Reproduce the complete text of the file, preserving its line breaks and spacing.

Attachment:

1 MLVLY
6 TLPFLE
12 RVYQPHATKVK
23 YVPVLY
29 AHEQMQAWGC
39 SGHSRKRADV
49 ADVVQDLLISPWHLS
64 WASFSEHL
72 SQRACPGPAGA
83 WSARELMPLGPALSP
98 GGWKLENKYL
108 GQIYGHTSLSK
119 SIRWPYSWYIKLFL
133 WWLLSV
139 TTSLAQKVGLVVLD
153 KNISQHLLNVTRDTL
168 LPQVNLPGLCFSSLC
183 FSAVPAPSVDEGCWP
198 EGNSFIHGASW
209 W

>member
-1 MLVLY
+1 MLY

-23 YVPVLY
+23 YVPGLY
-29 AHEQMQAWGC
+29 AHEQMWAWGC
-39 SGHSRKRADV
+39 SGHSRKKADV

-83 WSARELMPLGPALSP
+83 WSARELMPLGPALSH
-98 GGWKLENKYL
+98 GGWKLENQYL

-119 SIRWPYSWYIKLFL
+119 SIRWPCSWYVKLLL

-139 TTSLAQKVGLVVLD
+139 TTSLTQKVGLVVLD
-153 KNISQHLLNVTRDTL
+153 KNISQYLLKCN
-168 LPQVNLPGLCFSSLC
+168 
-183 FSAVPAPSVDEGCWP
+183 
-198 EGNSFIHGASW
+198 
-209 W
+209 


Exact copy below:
1 MLVLY
6 TLPFLE
12 RVYQPHATKVK
23 YVPVLY
29 AHEQMQAWGC
39 SGHSRKRADV
49 ADVVQDLLISPWHLS
64 WASFSEHL
72 SQRACPGPAGA
83 WSARELMPLGPALSP
98 GGWKLENKYL
108 GQIYGHTSLSK
119 SIRWPYSWYIKLFL
133 WWLLSV
139 TTSLAQKVGLVVLD
153 KNISQHLLNVTRDTL
168 LPQVNLPGLCFSSLC
183 FSAVPAPSVDEGCWP
198 EGNSFIHGASW
209 W

>member
-1 MLVLY
+1 MLY

-23 YVPVLY
+23 YVPGLY
-29 AHEQMQAWGC
+29 AHEQMWAWGC
-39 SGHSRKRADV
+39 SGHSRKKADV

-83 WSARELMPLGPALSP
+83 WSARELMPLGPALSH
-98 GGWKLENKYL
+98 GGWKLENQYL

-119 SIRWPYSWYIKLFL
+119 SIRWPCSWYVKLLL

-139 TTSLAQKVGLVVLD
+139 TTSLTQKVGLVVLD
-153 KNISQHLLNVTRDTL
+153 KNISQYLLKCN
-168 LPQVNLPGLCFSSLC
+168 
-183 FSAVPAPSVDEGCWP
+183 
-198 EGNSFIHGASW
+198 
-209 W
+209 